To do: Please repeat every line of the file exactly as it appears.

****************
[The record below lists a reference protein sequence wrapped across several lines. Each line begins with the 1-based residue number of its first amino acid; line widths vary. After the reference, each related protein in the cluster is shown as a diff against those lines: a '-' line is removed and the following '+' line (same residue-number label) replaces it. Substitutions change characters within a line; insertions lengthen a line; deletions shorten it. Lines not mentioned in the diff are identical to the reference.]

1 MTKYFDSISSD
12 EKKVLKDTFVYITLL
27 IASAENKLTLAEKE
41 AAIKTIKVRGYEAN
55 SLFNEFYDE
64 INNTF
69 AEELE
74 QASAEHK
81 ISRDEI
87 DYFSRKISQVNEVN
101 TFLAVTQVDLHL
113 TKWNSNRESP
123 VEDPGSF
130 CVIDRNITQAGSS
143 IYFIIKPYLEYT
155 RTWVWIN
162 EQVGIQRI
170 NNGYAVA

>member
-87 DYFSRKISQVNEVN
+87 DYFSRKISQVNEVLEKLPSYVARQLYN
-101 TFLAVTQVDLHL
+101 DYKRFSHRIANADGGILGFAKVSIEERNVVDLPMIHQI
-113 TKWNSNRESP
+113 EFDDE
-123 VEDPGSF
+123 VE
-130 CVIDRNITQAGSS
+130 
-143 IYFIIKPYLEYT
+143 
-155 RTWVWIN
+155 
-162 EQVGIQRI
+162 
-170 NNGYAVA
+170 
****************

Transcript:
[The record below lists a reference protein sequence wrapped across several lines. Each line begins with the 1-based residue number of its first amino acid; line widths vary. After the reference, each related protein in the cluster is shown as a diff against those lines: a '-' line is removed and the following '+' line (same residue-number label) replaces it. Substitutions change characters within a line; insertions lengthen a line; deletions shorten it. Lines not mentioned in the diff are identical to the reference.]

1 MTKYFDSISSD
12 EKKVLKDTFVYITLL
27 IASAENKLTLAEKE
41 AAIKTIKVRGYEAN
55 SLFNEFYDE
64 INNTF
69 AEELE
74 QASAEHK
81 ISRDEI
87 DYFSRKISQVNEVN
101 TFLAVTQVDLHL
113 TKWNSNRESP
123 VEDPGSF
130 CVIDRNITQAGSS
143 IYFIIKPYLEYT
155 RTWVWIN
162 EQVGIQRI
170 NNGYAVA

>member
-87 DYFSRKISQVNEVN
+87 DYFSRKISQVNEVLEKLPSYVARQLYN
-101 TFLAVTQVDLHL
+101 DYKRFSHRIANADGGILGFAKVSIEERNVVDLPMIHQI
-113 TKWNSNRESP
+113 EFDDE
-123 VEDPGSF
+123 VE
-130 CVIDRNITQAGSS
+130 
-143 IYFIIKPYLEYT
+143 
-155 RTWVWIN
+155 
-162 EQVGIQRI
+162 
-170 NNGYAVA
+170 